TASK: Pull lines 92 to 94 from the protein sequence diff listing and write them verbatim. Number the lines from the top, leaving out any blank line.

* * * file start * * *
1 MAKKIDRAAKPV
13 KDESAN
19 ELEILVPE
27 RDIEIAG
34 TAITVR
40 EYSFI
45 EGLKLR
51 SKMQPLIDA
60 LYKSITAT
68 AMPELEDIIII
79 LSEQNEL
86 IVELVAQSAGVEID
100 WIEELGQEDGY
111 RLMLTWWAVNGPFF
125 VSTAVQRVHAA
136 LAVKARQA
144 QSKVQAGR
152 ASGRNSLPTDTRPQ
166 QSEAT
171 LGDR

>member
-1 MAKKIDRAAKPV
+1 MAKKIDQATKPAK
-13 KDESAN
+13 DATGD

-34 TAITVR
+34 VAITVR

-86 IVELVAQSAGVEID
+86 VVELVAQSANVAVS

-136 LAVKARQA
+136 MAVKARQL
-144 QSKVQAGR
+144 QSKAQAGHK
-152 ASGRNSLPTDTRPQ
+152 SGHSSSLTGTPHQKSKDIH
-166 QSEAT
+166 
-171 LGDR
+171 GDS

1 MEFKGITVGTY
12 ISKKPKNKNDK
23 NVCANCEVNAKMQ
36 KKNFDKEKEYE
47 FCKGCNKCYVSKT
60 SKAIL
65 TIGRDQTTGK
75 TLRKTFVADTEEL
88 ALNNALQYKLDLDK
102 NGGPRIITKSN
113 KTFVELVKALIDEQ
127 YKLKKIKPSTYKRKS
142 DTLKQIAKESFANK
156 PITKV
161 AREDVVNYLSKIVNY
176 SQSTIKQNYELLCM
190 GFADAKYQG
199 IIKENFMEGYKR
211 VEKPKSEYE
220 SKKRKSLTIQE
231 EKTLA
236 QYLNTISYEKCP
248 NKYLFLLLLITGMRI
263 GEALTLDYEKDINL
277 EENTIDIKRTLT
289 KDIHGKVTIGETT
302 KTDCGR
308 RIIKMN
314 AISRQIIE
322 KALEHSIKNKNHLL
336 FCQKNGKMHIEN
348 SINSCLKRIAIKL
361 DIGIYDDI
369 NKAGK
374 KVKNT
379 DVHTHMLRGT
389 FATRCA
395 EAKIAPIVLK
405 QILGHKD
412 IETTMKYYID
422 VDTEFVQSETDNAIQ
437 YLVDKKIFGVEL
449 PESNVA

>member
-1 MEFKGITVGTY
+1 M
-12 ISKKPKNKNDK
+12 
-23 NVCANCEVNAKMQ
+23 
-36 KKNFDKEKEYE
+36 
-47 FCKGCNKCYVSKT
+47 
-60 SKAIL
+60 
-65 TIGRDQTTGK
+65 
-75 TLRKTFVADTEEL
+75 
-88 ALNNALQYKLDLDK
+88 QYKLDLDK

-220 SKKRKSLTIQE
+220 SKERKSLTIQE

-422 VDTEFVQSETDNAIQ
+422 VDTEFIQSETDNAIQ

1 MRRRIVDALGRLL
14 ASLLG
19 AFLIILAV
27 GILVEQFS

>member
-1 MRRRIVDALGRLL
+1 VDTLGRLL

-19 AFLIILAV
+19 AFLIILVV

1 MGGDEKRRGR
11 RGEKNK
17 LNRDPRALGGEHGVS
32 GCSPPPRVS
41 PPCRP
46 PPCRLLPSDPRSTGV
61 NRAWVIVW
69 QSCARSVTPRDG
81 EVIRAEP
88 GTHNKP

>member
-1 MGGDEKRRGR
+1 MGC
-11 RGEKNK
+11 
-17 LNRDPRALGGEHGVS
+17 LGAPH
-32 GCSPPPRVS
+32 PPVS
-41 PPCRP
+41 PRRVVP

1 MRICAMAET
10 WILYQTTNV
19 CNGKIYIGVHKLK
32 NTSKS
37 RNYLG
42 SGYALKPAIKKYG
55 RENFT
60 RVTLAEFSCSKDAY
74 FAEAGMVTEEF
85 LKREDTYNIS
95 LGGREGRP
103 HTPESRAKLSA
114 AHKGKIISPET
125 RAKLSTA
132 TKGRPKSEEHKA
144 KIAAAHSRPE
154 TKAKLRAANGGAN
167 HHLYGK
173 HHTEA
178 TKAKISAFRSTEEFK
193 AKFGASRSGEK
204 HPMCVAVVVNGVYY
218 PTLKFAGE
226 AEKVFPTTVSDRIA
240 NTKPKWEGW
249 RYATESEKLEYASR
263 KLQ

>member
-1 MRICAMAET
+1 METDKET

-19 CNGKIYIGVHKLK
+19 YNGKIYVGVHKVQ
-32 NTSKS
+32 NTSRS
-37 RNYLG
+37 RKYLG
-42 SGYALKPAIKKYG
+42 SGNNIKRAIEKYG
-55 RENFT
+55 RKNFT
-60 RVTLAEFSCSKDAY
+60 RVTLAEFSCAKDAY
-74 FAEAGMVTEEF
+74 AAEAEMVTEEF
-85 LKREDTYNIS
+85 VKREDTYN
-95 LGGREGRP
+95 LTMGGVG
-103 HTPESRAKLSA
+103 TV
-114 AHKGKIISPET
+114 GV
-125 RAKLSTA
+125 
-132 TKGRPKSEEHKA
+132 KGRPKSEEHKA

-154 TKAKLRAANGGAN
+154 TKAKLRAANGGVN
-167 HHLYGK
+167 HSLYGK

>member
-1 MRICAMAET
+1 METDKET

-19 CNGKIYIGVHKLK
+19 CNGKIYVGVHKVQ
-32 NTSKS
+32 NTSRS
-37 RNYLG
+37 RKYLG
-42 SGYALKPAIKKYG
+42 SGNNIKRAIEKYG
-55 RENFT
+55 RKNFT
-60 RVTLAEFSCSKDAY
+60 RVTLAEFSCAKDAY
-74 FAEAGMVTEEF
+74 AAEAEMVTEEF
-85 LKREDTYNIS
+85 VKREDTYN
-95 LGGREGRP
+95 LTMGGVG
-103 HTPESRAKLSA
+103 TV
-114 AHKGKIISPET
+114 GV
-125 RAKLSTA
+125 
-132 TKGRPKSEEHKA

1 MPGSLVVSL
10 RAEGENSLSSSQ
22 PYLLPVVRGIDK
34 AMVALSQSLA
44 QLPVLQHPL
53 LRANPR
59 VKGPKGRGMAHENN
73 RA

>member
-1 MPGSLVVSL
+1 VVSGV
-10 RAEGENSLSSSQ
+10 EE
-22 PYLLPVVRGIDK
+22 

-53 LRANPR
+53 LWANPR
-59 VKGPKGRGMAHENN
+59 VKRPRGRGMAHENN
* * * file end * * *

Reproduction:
-47 FCKGCNKCYVSKT
+47 
-60 SKAIL